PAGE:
From the old monastery on the hillside, the bells peal for the evening Angelus with baroque gravity. Down in the valley a more strident and simpler tune is played as the voluntary fire brigade's brass band calls the faithful for sausages and beer. The church and the voluntary fire brigade vie to stand centre stage in communal life in dozens of villages on either side of the mountains that straddle the Czech-Polish border. In Poland, the church usually comes out as winner, while things are more evenly matched in the Czech Republic where the attraction of sausages and cheap beer can easily outwit devotional zeal. Throw in a big screen television relaying football from afar and, especially when the national team is playing, Czech commitment to the voluntary fire brigade knows no bounds.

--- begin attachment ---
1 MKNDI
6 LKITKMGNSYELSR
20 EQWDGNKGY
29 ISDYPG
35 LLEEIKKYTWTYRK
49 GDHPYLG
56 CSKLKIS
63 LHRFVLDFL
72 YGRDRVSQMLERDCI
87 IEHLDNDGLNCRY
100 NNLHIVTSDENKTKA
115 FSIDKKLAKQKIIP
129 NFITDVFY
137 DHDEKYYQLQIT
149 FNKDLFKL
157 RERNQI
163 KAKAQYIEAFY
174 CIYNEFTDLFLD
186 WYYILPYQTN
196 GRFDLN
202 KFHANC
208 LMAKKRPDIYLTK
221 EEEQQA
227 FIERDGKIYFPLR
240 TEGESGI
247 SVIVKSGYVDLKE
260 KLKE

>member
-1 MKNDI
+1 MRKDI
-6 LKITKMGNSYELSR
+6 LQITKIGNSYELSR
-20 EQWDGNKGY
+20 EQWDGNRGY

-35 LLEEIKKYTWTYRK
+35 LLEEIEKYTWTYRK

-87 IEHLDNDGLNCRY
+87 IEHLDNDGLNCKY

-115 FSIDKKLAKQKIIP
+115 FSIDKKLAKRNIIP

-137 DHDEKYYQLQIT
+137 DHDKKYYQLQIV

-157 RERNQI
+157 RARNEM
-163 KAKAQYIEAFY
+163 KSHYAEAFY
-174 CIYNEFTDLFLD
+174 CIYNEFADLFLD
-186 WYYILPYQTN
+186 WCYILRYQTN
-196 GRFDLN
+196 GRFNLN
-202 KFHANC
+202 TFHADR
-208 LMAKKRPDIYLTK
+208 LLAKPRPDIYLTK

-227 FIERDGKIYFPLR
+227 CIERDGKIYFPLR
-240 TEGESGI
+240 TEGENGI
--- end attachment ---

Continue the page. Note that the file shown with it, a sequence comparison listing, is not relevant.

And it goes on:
The hill country around the point where the territories of Poland, the Czech Republic and Germany converge is heir to a religious heritage that is one of the finest in Europe. And it boasts landscapes that are as varied as the strands of Christianity that are professed in the region. From the rough uplands of the Giant Mountains, where winter snow lingers well into June on north facing slopes that drop down into Poland, to the gentle valleys of northern Bohemia and eastern Saxony, this is an area that remains largely unsung in travel guides and undiscovered by mass tourism.